Oslo, August 31st
Oslo, August 31st (2012)

Thirty-four-year-old Anders (Anders Danielsen Lie) is a fortunate, but deeply troubled man battling drug addiction. As part of his rehabilitation program, he is allowed to go into the city for a job interview, but instead uses the… More

Directed By:
Rated: Unrated
Running Time:
Release Date: May 25, 2012
DVD Release Date: September 18, 2012
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Critic Score: 97% Rotten Tomatoes™ Critic Reviews

Consensus: An upfront study of a drug addict confronting his demons, Oslo, August 31st makes this dark journey worthwhile with fantastic directing and equally fantastic acting.

David Thomson
The New Republic

The beauty is in the array of animated faces in Anders' life. And it's in the simple promise and vitality of Anders' face, which serves the film without any regard for being in a film, let alone a tragedy or a poetic vision of darkness and futility.

Full review…
Rob Nelson
Minneapolis Star Tribune

[Displays] an invigoratingly acute understanding of the psychology of insecurity, longing, defensiveness and inward-turning rage.

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Derek Smith
Tiny Mix Tapes

Unfortunately, Oslo, August 31 is more of a step sideways than anything else, taking the easy way out with a drug-addiction narrative that helps Trier circumvent any major risks and thus preventing him from reaping any major rewards.

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Veronika Ferdman
L.A. Weekly

With a predilection for long takes, alternating between tripod setups and handheld camera work that's reflective of Anders' unease, Trier presents life as an unceasingly tepid stream of the mundane -- with an occasional, exquisite pinprick of hope.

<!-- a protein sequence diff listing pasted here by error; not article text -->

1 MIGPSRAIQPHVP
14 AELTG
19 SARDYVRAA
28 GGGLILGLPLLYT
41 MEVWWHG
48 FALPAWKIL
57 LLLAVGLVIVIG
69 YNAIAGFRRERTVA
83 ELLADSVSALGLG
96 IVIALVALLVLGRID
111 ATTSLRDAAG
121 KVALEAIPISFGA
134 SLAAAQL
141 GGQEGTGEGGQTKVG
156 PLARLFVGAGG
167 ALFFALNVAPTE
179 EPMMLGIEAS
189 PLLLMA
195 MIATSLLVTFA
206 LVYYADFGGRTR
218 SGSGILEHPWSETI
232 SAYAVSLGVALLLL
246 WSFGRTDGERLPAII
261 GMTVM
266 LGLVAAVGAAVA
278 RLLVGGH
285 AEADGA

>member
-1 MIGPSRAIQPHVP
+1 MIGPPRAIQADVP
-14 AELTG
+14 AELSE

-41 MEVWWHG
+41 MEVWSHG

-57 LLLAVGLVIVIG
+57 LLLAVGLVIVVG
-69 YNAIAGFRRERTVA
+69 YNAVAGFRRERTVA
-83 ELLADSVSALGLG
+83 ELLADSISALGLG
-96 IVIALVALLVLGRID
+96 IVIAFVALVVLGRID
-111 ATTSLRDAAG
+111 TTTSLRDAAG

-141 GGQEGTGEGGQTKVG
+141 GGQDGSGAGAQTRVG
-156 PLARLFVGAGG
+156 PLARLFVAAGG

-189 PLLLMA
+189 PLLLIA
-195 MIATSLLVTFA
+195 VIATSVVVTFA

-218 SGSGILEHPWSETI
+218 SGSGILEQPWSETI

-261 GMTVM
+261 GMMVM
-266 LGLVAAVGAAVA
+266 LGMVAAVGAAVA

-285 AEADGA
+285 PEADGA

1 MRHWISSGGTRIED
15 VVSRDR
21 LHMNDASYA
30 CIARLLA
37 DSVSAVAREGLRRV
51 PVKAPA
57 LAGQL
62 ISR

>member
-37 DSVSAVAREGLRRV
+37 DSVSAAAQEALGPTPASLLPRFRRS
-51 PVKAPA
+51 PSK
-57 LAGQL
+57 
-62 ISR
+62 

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Roger Ebert
Chicago Sun-Times

"Oslo, August 31st" is quietly, profoundly, one of the most observant and sympathetic films I've seen.

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Alex Heeney
Seventh Row

What sets Oslo, August 31st apart is the way it entwines the personal with the city: [Joachim] Trier understands that your story is tangled up in the story of the city and that the story of the city is tangled up in the story of its inhabitants.

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J. R. Jones
Chicago Reader

The movie transpires mostly in quiet, engrossing dialogue scenes, and its austere style shares a good deal in common with the protagonist, who seems both opaque and completely exposed.

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Ty Burr
Boston Globe

A coolly observed yet boundlessly compassionate day in the life of a recovering drug addict, "Oslo, August 31st" breaks your heart many times over.

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Sean Burns
The Improper Bostonian

Devastating. And masterful.

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More reviews for Oslo, August 31st

Flixster Audience Score: 82% Flixster User Reviews
Carlos Magalh„es
A poignant character study, melancholy and sad, about a man facing a desolate moment in his life when all hope seems lost, everything left is despair and he… More
Walter M.
"Oslo, August 31st" starts on the day before, as Anders(Anders Danielsen Lie) wakes up next to Malin(Malin Crepin). After which he goes for a walk… More
Jonathan Hutchings
The sober rationality of the young Norwegian intellectual classes provides a perfectly blank canvas on which to paint the conversely complex neuroses of the… More
Robert Brogan
Oslo, 8/31 is both a character sketch and a social drama (and in that aspect it raises questions rather than delivers a message). The film begins strong and… More
William Dunmyer
"Oslo, August 31st" is Joachim Trier's sequel to "Reprise," his explosively inventive but wildly uneven debut film that was released in… More
Nicolas Korovessis
Quiet yet powerful, uneventful yet overwhelming. Joachim Trier is a masterful observant of the subtleties that make the most profound impact and whispers them… More